A Belgian museum director says he welcomes the opportunity for his gallery to act as a “test room” for cultural institutions opening up post-lockdown in the wake of the coronavirus crisis. The Museum van Hedendaagse Kunst (MHKA) in Antwerp plans to reopen on 19 May in line with the guidelines issued by the National Security Council, which includes the Belgian prime minister and Minister-Presidents from the regions.
The MHKA will present the work of the Belgian filmmaker Els Dietvorst and California-born artist Tramaine de Senna when it reopens. Bart De Baere, the director of the contemporary art museum, says in an online statement: "Museums are like parks; spaces in which the individual experience can intertwine with the public space of being together. In the coming months, as a society, we face the challenge to find a new, positive balance between personal freedom and care for our relationship with others. We, at the MHKA, are ready to serve as a test room for that post-lock down experience.”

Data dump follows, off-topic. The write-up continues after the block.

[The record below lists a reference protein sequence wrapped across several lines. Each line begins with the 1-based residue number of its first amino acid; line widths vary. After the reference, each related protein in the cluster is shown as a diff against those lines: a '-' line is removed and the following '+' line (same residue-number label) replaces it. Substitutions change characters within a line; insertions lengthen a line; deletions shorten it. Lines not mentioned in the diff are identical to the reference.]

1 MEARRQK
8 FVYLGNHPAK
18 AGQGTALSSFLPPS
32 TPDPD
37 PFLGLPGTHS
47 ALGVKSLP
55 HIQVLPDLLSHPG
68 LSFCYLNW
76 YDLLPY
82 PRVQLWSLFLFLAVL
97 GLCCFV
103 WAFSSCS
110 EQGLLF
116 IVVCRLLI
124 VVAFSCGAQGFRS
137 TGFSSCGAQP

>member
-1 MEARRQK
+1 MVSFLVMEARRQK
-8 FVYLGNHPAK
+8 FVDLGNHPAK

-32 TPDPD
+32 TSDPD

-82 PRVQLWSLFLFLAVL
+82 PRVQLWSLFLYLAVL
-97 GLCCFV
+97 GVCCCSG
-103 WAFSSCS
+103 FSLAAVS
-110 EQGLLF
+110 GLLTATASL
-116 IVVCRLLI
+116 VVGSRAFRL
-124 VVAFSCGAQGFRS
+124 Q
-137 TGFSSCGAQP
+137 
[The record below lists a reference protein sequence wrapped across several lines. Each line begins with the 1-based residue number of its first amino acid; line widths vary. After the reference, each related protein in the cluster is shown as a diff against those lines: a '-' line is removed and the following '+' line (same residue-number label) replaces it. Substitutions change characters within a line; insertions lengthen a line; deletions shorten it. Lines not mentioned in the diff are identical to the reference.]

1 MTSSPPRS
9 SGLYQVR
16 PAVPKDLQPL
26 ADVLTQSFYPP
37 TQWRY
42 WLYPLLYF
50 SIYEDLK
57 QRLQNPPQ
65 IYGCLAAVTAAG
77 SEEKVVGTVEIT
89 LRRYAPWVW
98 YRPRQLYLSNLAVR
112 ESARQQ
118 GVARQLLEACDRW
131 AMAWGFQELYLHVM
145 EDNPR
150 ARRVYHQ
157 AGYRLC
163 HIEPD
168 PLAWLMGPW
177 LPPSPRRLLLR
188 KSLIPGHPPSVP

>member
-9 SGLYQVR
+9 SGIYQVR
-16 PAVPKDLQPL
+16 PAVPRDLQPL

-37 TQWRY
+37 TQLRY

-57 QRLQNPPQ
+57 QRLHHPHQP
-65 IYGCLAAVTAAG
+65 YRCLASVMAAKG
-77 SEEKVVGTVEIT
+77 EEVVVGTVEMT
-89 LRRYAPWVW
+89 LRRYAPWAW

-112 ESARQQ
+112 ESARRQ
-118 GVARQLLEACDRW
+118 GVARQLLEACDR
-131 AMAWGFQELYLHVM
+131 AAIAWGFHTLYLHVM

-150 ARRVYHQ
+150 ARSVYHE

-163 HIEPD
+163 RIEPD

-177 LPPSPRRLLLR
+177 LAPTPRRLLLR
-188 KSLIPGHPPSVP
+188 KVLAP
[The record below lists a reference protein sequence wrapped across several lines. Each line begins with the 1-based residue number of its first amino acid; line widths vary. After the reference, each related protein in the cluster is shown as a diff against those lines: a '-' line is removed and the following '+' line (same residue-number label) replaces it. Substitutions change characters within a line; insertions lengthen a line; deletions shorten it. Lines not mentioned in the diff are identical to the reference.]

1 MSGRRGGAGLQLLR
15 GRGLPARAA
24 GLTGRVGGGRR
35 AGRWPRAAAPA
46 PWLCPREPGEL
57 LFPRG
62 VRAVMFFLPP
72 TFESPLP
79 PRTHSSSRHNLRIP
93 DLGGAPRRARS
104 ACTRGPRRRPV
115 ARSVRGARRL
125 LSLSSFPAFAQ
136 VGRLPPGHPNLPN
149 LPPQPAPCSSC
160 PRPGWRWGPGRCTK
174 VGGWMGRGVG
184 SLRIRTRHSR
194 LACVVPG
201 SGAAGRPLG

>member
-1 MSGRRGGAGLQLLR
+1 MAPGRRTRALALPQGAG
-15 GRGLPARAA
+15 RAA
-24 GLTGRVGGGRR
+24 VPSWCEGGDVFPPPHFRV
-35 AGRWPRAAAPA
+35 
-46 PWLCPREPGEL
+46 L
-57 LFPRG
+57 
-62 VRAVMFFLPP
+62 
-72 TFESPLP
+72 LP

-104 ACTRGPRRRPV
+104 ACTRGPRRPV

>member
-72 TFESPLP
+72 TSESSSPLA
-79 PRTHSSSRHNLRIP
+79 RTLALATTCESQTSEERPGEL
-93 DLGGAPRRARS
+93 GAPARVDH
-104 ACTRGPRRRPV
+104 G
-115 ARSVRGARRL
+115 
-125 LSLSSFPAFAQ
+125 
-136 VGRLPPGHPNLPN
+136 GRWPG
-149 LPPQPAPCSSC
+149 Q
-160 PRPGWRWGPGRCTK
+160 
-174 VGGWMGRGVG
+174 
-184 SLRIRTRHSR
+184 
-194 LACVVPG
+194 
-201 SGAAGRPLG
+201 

But the Brussels Times newspaper points out that relaxation of these measures can only happen if social distancing is maintained, face masks are available, hygiene rules and workplace protocols are respected, and up to 40,000 tests a day are carried out.
An online statement from the MHKA adds: “Together with our fellow museums in Antwerp and Flanders, we hope that, as a test case, we will be able to provide experiences that will allow other cultural sub-sectors [such as opera and theatre] to reopen.” Crucially, the MHKA says it wants to “make a case for reopening, in the wake of the museums, art spaces such as Wiels [in Brussels] and Z33 [in Hasselt], and large [commercial] art galleries such as Zeno X Gallery or Tim Van Laere Gallery in Antwerp.”
The Royal Museums of Fine Arts, comprising six museums based in Brussels, will re-open gradually. “The Old Masters Museum will reopen to the public on Tuesday 19 May. The precise prevention measures will be announced very shortly. The other collections of the Royal Museums of Fine Arts of Belgium will reopen at a later stage,” says a statement on the museums' website.
Meanwhile, the Italian prime minister, Giuseppe Conte, has outlined lockdown easing measures which include reopening museums, cultural venues and libraries on 18 May; this also depends on implementing necessary safety measures. Conte warned: "If we do not respect the precautions the curve will go up, the deaths will increase, and we will have irreversible damage to our economy. If you love Italy, keep your distance."